Stephanie Mencimer at Mother Jones reports on an amazing new low in mandatory binding arbitration:
Mandatory arbitration agreements forcing people to give up their rights to sue are now standard fare in everything from cell phone contracts to Hooters’ employment agreements. But the owner of an East Texas Whataburger has apparently taken arbitration mania to a new level. Every public entrance to the burger franchise displays a sign informing people that simply setting foot on the premises means that they are giving up their right to sue the company for any reason, even if, for instance, they get a little e coli along with their fries. Instead, customers will be forced to arbitrate their claims before the American Mediation Association, an organization that seems to consist of three lawyers in Dallas hired by the Whataburger (part of a 58-year-old fast food chain deemed a “Texas treasure” by the state legislature).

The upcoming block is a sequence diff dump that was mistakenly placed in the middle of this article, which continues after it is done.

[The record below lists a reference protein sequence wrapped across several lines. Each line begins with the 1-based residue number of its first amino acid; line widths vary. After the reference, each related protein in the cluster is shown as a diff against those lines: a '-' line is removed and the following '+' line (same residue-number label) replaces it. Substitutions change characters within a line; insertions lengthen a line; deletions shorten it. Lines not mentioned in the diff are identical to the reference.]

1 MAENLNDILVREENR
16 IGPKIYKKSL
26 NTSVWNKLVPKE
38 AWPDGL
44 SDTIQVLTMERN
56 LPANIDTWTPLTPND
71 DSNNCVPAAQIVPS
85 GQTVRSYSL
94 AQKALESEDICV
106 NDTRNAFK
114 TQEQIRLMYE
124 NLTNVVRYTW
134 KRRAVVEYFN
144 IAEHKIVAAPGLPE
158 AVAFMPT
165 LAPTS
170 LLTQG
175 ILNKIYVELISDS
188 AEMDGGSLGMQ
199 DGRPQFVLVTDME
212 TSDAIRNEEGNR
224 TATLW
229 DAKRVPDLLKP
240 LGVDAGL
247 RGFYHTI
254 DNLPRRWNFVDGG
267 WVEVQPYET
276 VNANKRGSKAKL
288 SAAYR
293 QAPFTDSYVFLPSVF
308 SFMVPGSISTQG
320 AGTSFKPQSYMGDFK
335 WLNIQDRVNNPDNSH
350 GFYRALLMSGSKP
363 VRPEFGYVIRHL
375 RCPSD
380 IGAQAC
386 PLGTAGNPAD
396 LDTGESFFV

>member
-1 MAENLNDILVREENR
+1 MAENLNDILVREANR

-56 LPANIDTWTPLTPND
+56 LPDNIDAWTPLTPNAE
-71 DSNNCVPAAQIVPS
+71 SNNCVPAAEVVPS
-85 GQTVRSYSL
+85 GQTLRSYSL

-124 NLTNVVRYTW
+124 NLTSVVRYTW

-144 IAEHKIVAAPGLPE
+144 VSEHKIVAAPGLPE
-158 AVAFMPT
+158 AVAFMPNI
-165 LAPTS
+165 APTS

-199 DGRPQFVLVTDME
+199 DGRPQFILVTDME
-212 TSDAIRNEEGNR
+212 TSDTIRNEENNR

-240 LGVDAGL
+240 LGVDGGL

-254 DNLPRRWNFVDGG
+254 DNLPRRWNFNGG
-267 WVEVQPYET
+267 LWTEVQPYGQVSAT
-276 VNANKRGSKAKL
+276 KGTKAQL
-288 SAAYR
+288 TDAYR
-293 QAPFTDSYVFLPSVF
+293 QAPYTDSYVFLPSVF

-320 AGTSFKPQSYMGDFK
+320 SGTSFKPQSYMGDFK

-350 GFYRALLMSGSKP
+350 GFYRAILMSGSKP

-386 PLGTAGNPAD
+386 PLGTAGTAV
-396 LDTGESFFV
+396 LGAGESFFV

Here's what the signs say:
By entering these premises you hereby agree to refer any and all disputes or claims of any kind whatsoever, which arise from the products, services or permises, by way of binding arbitration, not litigation. No suit or action may be filed in any state or federal court. Any arbitration shall be governed by the FEDERAL ARBITRATION ACT, and administered by the American Mediation Association.
Why stop at burger joints? Why not post arbitration notices like these at the entrance to every business, from used car dealerships, to hospitals, to banks? And why stop at buildings? How about food, cars, and people?